More than one in four GPs who graduated overseas and faced a Medical Practitioners Tribunal Service (MPTS) hearing between 2018 and 2021 did not have legal representation, figures obtained by the Medical Protection Society (MPS) show.
The total of 28% of GPs in this group who faced a tribunal without legal representation is a third higher than the figure for UK-trained GPs. Just 21% of UK-trained GPs who faced a MPTS hearing over the same period were unrepresented, the MPS told GPonline.
The lack of legal representation for these doctors leaves them at greater risk of facing harsher sanctions, figures obtained by the MPS from the GMC under the Freedom of Information Act show.
Among UK GPs who graduated overseas, just 4% of those who faced a tribunal without representation secured a 'no impairment' judgment - while 93% were either suspended or struck off.
GPs in this group with representation received a no impairment judgment in 28% of cases - and a far lower 52% were suspended or erased from the medical register.
No doctors without legal representation received a less serious 'warning' following a tribunal, whereas some doctors with representation were able to secure this lower-level penalty.
The MPS warned that doctors coming to work in the UK should be encouraged to join a medical defence organisation (MDO) to ensure they are not left without representation in tribunal cases - highlighting that the state indemnity scheme that took effect for GPs in 2019 only provides support with NHS clinical negligence claims.
The increased likelihood of overseas-trained GPs attending tribunals without representation is of particular significance because doctors in this group face a higher risk of being referred to the GMC. The GMC warned in 2019 in its 'Fair to Refer' report that non-UK doctors have a 2.5 times higher rate of being referred to the regulator by their employer compared with UK graduate doctors.
MPS President Professor Dame Jane Dacre said: 'We have been talking with doctors who qualified overseas to gauge their understanding of the healthcare system and indemnity arrangements when they arrived in the UK.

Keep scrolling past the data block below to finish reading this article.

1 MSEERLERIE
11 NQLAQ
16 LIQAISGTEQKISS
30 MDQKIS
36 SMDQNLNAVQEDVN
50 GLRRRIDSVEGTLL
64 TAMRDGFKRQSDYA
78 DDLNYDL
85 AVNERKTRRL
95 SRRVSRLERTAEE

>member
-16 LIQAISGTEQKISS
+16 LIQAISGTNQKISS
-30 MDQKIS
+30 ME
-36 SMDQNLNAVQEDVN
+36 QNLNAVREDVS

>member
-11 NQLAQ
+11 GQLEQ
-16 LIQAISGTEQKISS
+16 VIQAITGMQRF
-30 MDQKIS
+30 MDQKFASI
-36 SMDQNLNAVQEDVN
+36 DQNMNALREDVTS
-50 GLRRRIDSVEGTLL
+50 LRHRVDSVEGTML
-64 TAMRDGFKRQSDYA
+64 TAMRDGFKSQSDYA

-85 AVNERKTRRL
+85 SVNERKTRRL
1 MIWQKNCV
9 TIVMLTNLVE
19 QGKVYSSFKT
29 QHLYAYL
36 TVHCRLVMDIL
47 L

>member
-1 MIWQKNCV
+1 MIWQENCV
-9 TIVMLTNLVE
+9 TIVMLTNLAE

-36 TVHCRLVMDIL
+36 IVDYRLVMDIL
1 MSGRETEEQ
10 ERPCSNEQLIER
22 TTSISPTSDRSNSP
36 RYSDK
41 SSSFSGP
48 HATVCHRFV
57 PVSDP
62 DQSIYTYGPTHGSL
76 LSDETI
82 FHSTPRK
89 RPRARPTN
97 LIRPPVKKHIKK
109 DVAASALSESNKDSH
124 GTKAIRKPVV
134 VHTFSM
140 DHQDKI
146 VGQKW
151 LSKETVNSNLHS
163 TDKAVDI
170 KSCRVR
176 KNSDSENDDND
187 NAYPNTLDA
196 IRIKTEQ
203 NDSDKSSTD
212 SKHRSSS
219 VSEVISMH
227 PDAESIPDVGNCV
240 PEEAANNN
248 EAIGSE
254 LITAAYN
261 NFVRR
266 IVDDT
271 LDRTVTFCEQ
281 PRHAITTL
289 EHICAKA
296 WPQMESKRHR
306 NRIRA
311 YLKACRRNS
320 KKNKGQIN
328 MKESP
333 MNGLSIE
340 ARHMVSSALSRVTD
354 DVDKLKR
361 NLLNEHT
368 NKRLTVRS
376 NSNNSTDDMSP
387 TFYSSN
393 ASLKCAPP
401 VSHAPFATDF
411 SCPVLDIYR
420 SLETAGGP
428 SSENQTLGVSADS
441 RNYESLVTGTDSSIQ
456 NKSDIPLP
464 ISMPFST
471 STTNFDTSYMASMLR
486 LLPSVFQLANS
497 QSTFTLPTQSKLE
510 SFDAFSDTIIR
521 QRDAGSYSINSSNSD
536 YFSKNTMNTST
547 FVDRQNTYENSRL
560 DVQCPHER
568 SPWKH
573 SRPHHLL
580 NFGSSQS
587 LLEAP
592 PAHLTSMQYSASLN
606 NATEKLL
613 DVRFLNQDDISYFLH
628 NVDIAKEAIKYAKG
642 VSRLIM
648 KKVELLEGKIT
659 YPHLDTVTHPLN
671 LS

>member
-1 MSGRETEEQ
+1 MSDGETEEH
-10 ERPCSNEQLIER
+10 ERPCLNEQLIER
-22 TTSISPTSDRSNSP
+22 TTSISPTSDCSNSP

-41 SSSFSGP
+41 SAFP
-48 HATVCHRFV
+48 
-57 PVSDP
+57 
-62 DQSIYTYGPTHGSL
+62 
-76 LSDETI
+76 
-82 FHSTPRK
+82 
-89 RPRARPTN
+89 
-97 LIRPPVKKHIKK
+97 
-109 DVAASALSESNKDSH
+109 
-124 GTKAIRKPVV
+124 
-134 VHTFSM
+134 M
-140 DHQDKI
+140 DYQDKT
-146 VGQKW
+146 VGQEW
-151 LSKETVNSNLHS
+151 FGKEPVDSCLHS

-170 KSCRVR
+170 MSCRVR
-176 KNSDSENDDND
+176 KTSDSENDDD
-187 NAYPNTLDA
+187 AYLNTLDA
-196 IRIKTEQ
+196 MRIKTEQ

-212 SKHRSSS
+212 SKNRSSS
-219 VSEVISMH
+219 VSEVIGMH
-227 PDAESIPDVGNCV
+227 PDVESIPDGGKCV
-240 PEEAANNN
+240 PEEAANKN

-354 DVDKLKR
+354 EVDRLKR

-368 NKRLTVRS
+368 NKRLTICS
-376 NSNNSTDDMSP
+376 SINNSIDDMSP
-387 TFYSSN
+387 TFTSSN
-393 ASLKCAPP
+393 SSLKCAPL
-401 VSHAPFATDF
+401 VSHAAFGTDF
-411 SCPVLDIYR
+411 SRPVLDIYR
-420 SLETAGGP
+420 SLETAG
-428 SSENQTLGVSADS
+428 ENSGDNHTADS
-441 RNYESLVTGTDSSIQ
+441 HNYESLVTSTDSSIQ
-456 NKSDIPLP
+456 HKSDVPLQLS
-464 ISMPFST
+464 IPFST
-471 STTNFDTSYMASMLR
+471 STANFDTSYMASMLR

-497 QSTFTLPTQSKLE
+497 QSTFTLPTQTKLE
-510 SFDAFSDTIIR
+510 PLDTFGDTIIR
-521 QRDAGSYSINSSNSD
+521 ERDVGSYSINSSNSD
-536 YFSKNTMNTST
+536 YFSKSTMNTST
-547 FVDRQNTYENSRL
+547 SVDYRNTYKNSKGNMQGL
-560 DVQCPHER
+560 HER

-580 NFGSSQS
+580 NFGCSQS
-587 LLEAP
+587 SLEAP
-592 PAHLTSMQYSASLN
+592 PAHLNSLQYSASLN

'Only 52% said they joined an MDO when they arrived and started work. The GMC figures serve as a powerful reminder of how important it is for these doctors to ensure they have support with GMC investigations as soon as they start work.
'GMC investigations often take several months - and sometimes years - to conclude and the hearings can last weeks. For some, fitness to practise proceedings have career-ending implications.
'I cannot imagine facing this process alone, without someone fighting my corner. Sadly though, 28% of GPs who graduated overseas do and the majority go on to face tougher sanctions at their hearing when compared to those with legal representation.
'The various guidelines and requirements that come with working in UK healthcare can be bewildering for any doctor. But it can be even more difficult for those who did not train in the UK. Indeed, professional protection requirements in the UK are different to those in other countries and many coming to work in the NHS may assume that the state indemnity schemes provide blanket protection.'
Professor Dacre said the GMC and the wider NHS could do more to ensure overseas doctors understand the system and how to secure support.
A GMC spokesperson said: ‘Our own published peer-reviewed research shows that any doctor who doesn’t attend their hearing or have legal representation is more likely to receive more serious outcomes at hearings. That same research shows that tribunal outcomes are unrelated to whether doctors qualified in the UK or not - non-attendance or lack of legal representation puts any doctor at a disadvantage.
‘But we know that doctors coming to work in the UK face a range of challenges and do not always get the support that they deserve and we have been working extensively with NHS England since 2019 to develop an induction programme for international medical graduates.'